The clock struck midnight. The first day of the school year had officially begun.
And I was in my classroom. Frantic.
I’m not describing a bad dream. This is literally what was happening during the first moments of my first official day as a teacher. I wasn’t sleeping soundly in bed. Nope. Instead, I was scrambling to prepare for students to enter my classroom just hours later.
I felt exhausted, scared, and overwhelmed. Not a great way to be feeling just a few short hours before I would greet students on the first day of my first full year in the classroom.
Sadly, “exhausted, scared, and overwhelmed” would continue to serve as accurate descriptors for how I felt during many moments throughout my first year as a teacher. I often found myself in my classroom late into the evening, scrambling to plan for the next day. On many evenings, the janitor would come in to shoo me away, insisting I go home to get some rest.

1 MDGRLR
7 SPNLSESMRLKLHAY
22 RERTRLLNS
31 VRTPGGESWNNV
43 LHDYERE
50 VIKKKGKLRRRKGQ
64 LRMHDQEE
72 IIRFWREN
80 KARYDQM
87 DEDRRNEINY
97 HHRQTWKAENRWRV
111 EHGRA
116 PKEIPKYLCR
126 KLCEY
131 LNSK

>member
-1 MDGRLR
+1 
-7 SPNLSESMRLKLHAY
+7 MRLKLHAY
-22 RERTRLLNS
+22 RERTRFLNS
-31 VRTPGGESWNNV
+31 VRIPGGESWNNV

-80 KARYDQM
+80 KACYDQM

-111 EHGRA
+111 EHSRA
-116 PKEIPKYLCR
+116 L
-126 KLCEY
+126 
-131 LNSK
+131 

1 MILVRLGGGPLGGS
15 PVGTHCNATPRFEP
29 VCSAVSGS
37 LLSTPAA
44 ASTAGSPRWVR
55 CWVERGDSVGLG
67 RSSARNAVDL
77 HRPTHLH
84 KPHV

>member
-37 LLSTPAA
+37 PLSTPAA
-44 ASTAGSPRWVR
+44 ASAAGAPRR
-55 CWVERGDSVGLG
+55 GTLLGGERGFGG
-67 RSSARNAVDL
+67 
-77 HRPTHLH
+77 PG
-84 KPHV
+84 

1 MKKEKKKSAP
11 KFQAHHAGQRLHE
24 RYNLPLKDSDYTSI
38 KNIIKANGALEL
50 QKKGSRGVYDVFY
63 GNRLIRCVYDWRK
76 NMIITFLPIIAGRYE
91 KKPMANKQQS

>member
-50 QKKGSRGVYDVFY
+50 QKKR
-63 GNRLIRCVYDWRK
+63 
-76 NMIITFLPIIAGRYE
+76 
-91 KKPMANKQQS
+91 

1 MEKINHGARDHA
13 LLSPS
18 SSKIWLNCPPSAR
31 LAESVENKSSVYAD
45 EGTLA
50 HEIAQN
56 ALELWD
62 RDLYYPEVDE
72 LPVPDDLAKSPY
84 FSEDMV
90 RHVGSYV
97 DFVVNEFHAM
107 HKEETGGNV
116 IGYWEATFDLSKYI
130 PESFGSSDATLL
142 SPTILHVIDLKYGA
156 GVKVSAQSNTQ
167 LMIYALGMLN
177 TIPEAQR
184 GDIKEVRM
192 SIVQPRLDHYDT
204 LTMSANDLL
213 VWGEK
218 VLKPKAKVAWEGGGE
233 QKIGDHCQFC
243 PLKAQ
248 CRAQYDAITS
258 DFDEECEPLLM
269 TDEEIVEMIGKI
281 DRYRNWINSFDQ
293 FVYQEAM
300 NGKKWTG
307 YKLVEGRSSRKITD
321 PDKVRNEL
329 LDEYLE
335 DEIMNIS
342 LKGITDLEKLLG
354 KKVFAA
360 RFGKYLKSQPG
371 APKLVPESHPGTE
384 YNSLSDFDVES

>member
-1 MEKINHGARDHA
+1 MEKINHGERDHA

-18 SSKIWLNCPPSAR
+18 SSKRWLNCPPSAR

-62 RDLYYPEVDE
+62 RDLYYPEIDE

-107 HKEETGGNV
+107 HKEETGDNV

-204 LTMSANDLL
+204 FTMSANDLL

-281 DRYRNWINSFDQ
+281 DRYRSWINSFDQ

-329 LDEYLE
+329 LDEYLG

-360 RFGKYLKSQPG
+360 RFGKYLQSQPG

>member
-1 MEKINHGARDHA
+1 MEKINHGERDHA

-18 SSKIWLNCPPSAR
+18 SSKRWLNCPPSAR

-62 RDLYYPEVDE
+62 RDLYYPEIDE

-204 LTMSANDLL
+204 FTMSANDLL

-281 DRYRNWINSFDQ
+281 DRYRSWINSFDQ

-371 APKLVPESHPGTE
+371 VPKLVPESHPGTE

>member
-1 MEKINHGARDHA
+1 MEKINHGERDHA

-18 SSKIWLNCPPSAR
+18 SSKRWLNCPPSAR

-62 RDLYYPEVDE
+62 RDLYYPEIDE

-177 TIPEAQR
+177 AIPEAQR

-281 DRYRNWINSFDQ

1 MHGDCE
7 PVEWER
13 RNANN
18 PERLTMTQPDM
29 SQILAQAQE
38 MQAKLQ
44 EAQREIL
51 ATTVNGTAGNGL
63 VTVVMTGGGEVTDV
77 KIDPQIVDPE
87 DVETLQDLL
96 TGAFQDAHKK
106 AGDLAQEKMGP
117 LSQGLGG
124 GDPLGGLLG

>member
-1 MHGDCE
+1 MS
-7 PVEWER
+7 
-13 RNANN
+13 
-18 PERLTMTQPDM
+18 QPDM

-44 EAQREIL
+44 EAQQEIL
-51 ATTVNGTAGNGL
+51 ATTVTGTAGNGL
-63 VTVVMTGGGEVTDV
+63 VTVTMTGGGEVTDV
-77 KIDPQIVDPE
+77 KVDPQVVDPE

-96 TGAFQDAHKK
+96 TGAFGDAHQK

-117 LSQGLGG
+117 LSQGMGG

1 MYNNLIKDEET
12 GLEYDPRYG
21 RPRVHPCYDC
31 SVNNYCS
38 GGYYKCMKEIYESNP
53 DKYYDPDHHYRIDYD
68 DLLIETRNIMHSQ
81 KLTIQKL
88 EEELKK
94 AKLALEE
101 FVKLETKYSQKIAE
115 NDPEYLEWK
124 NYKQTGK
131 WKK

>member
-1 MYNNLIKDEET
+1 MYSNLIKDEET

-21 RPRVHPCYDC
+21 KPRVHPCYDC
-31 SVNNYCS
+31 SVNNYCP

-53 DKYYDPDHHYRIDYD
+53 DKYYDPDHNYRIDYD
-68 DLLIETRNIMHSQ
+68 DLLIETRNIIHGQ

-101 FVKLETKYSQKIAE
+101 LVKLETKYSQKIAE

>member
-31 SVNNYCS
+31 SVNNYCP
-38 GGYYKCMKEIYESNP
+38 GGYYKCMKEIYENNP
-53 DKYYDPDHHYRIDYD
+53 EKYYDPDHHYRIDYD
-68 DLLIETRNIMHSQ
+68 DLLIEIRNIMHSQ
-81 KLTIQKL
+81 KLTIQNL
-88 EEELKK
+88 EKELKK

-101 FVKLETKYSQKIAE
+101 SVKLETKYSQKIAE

But I had too much to do. Lessons needed to be planned. Papers needed to be graded. Parent phone needed to be made. Meetings needed to be prepared for. I was responsible for all of it. And I felt behind on everything. I remember feeling that if I could freeze time, I’d be able to work for pretty much a week straight and still not be caught up.
After years of working alongside early-career teachers, I know that I’m not alone. What I didn’t understand at the time is that there are research-based strategies that people can employ to feel less overwhelmed. In my next post, I’ll write about one of them.